Germany’s Amusement Parks Help You Escape The Winter Blues
Filed in Parks & Nature, Travel Tips
Winter time can be a bit of a downer. The weather is cold, the excitement of the holidays is over and summer seems a long time coming.
While most of Germany’s amusement parks are closed for the winter, mid-March signals the beginning of their new season. So, if you’re longing for an escape from the winter doldrums, then an amusement park vacation may be just what the doctor ordered. ;-)
The biggest of them all is Europa-Park in Rust north of Freiburg with over four million visitors each year. Europa-Park has fifteen parts or “lands” you can visit, from Russia and Iceland to Spain and Portugal. The park was founded by the vehicle-making Mack family, who opened it in 1975 as a showcase for their latest inventions.
Don’t miss one of the newest super-thrill roller coaster and the first upside-down ride, the Blue Fire. Balthasar Castle is the Cinderella centerpiece, complete with its own moat.
A more traditional and charming outing can be found at Bayern Park in Reisbach, 126 km (78 mi) east of Munich.
The Bayern Park is not your everyday modern amusement park filled with adrenaline rides, but its charm lies in the simplicity of its attractions. Relaxing train rides, beautiful mock architecture and fun family rides ensure that you’ll still have a great time. Highlights include the mandatory roller coaster, river rafting, pirate ships, boat rides and the Schweinchenbahn (pig train).
Holiday Park is a popular destination for the whole family, located in Haßloch in the Palatinate region. Here you will find carousels, extreme roller coasters, free fall rides, log flumes and relaxing boat and train rides.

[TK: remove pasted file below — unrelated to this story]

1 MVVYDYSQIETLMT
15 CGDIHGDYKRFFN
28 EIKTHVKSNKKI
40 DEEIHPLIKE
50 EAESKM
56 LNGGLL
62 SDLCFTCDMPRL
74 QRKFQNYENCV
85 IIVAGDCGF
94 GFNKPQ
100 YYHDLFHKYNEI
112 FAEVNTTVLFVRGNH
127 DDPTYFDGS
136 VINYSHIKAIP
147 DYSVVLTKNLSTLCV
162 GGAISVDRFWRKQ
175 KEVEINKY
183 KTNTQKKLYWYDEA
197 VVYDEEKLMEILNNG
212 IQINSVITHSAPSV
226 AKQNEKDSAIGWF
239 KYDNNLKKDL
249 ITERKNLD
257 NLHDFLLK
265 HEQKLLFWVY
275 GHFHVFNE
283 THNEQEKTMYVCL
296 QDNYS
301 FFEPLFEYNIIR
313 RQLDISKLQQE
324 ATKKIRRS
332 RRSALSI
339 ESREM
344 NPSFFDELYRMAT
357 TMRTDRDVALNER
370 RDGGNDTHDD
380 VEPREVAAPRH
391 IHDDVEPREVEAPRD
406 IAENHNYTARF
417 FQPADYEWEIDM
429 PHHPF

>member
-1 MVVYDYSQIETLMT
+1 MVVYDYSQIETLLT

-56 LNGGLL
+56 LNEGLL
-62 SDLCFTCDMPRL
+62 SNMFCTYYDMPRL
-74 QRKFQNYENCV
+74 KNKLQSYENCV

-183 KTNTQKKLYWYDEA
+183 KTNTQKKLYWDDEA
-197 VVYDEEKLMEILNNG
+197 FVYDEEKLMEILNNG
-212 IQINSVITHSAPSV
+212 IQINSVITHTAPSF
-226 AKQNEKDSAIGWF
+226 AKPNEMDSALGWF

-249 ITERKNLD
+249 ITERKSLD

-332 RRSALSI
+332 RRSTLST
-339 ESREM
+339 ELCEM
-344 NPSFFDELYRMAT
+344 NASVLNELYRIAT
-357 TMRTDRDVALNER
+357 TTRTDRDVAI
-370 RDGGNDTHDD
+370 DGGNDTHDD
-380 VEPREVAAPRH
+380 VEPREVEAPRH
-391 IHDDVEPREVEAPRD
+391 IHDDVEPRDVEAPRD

With over one million visitors each year, Holiday Park is half-theme park, half-nature park with a very green, wooded environment.
Movie lovers will want to check out the Bavaria Filmstadt in the Geiselgasteig district of Grünwald (just south of Munich).
Bavaria Filmstadt gives its visitors a behind-the-scenes peek at the world of TV and movie making. The guided tours of Filmstadt offer some great insider stories and anecdotes about life in the movies. You’ll also gain some insight into the production of movies and TV. The film tour takes you through many famous sets of German programs and the 1980s kiddie film, The Never-Ending Story.
Some highlighted shows featured at this park include German soap operas and the comedy Raumschiff Surprise-Periode 1.
Finally, the adrenaline junkies will want to book their tickets for my personal favorite German theme park, Phantasialand in Brühl (just south of Cologne). Rides like the Colorado Adventure, Talocan and Black Mamba will take you through hairpin turns, corkscrews, dark tunnels and a final splash as you barrel along on these extreme coasters. If that weren’t enough, there is also a unique collection of Chinese architecture, reconstructed German capitals and world folk music.
You’re missing some of our theme parks?
Don’t sweat. There are much more incredible theme parks in Germany, all of which will thrill, entertain and help you create new, wonderful memories.
- Email Friend
- Print Page
- Bookmark Page
- Share Page Digg Del.icio.us
- Subscribe RSS Feed Google Reader My Yahoo! My MSN
One Response to “Germany’s Amusement Parks Help You Escape The Winter Blues”
Leave a Reply
As a child I lived in Bad Tolz south of Munich, and can say it was the most pleasant experience of my life. I have written about it in a short story now on KINDLE/Amazon. Below is me trying to translate what I just wrote;
Ich bin froh, zu hören von jemandem in Deutschland lebte ich als Kind in Bad Tölz. Ich schrieb vor kurzem eine Kurzgeschichte Roman, Flug nach The Mountain Top, 2000, P.Marquez-Garcia, jetzt auf KINDLE/Amazon. Mein engste Freund war Hans Grusome und Hans Kramer. Und ich hoffe, dass von Ihnen wieder zu hören, da ich versuche zu lernen, mehr deutsche. Vielen Dank http://sites.google.com/site/benitostreasurehunt/